By Eleanor McDermid, Senior medwireNews Reporter
Multiple sclerosis (MS) patients with poor recovery from relapses develop the progressive form faster than those with good recovery, research shows.
Half of patients with poor recovery developed progressive MS by 8.3 years after their initial diagnosis, whereas the time for 50% of the patients who made a complete or near complete recovery to develop the progressive form was more than threefold longer, at 30.2 years.
Orhun Kantarci (Mayo Clinic College of Medicine, Rochester, Minnesota, USA) and co-researchers suggest that “an early and aggressive recovery strategy such as plasma exchange could be adopted in patients with a fulminant relapse or a history of poor recovery from relapses”.
As reported in Neurology, 30 of 191 population-based MS patients had poor recovery, on average, from relapses over a 5-year period, with poor recovery defined as the failure to achieve either a Kurtzke Functional System Score of 0 or 1 or a “marked improvement” relative to peak deficit.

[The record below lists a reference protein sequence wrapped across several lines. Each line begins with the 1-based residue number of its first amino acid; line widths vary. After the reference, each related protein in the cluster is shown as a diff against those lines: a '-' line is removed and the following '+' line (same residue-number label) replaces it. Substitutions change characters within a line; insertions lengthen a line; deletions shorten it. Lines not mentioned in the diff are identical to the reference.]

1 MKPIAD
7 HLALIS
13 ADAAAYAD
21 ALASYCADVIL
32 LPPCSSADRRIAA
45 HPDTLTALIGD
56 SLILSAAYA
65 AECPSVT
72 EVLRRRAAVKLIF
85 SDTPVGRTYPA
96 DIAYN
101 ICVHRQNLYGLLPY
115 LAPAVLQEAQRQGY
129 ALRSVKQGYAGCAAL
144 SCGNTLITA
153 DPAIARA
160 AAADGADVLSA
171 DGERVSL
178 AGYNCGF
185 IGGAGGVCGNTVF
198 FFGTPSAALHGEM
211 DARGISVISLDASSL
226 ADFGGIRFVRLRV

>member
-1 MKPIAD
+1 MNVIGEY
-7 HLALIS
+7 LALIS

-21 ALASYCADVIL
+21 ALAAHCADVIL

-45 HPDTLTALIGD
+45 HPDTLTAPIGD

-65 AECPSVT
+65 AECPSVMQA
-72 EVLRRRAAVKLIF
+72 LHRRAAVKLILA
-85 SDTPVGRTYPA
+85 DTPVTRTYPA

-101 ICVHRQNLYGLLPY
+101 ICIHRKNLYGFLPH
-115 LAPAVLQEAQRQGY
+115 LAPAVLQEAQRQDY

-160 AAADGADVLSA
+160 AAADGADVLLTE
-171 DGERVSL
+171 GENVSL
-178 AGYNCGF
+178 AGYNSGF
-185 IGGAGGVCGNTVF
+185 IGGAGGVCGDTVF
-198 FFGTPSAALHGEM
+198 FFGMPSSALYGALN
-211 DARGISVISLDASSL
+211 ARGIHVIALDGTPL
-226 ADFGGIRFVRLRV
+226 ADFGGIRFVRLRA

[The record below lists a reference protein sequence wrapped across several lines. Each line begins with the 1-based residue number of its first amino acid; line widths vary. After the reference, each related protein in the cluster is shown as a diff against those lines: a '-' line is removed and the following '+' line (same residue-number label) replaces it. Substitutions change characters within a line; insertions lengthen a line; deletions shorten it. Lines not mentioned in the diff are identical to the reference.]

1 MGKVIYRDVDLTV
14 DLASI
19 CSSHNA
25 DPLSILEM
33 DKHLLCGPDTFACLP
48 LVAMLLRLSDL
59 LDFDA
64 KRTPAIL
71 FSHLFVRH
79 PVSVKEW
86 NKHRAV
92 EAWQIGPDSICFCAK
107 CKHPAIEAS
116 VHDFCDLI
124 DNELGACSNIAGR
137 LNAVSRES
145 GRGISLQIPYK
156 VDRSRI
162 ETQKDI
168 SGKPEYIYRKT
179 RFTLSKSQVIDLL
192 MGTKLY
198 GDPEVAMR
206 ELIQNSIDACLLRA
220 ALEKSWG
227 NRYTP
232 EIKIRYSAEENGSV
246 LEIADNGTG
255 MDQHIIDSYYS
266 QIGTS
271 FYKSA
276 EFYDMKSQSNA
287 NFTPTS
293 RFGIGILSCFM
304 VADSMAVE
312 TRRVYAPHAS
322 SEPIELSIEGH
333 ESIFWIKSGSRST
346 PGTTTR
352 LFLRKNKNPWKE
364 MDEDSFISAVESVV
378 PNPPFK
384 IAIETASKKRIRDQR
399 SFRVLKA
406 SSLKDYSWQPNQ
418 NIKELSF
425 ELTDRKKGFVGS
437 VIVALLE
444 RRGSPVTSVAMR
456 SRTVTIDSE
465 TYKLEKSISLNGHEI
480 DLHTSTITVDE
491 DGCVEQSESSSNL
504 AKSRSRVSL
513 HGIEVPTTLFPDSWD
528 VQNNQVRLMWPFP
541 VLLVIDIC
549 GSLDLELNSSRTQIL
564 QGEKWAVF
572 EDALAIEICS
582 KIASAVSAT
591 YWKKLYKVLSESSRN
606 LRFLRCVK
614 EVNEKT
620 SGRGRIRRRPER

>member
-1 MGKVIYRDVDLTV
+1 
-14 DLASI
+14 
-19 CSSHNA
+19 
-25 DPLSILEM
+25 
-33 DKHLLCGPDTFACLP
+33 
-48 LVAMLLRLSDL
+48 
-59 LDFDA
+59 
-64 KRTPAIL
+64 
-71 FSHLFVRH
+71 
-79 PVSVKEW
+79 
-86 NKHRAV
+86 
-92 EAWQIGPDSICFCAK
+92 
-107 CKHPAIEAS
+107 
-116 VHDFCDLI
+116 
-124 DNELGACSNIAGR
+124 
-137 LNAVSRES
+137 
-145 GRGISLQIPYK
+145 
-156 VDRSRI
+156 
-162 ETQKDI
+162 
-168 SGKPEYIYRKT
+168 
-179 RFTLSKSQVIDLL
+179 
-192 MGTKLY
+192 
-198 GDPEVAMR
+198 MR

“Although multiple early relapses portend a worse prognosis than a single relapse, we found that even a single relapse associated with poor recovery may lead to rapid onset of progressive MS”, say the researchers.
This finding came from a separate clinic-based MS cohort of 415. Among the 97 with single-attack progressive MS, the time between initial diagnosis and onset of progressive MS was more than 5 years longer in patients with good relapse recovery, at 10.1 years, compared with just 4.2 years in those with poor recovery.
Patients also developed progressive MS faster if they had sudden and severe initial symptoms and if they had brainstem, cerebellar or spinal cord syndrome at onset. These findings were not notably affected by multivariate analysis, the researchers note.
They comment that patients with multiple annual relapses are currently moved rapidly to more intensive treatment and suggest that “a similar strategy can be considered in patients with poor recovery from relapses, especially those that involve brainstem, cerebellum, or spinal cord, without waiting to establish the high frequency of relapses”.
Licensed from medwireNews with permission from Springer Healthcare Ltd. ©Springer Healthcare Ltd. All rights reserved. Neither of these parties endorse or recommend any commercial products, services, or equipment.